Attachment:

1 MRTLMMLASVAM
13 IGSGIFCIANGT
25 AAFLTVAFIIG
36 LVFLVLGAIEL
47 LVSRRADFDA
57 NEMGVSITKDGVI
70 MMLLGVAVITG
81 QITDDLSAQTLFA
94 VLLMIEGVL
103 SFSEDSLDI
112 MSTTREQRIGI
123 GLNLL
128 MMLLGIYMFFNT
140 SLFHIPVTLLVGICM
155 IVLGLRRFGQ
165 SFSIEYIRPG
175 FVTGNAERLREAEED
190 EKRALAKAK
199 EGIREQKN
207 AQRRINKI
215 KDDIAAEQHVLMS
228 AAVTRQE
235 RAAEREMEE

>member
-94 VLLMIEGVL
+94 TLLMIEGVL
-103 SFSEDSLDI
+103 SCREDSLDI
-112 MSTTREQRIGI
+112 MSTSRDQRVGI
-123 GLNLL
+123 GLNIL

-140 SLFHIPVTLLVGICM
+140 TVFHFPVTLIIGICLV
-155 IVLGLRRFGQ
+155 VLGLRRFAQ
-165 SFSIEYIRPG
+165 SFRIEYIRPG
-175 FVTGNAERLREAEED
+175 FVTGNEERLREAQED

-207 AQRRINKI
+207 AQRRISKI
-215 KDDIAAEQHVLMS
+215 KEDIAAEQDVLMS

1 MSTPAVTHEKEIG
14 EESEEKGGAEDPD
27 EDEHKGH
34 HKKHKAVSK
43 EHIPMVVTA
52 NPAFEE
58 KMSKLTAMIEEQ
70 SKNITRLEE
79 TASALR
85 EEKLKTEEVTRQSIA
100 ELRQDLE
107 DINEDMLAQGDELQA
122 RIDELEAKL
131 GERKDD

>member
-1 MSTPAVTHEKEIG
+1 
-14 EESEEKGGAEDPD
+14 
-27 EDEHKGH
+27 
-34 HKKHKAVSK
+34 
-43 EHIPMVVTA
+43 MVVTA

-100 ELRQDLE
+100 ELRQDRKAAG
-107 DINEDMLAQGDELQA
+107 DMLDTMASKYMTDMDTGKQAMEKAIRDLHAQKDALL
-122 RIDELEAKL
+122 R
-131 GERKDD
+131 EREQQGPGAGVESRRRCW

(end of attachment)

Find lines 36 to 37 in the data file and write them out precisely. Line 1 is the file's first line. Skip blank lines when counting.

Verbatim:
+155 VLGLRRFAQ
-165 SFSIEYIRPG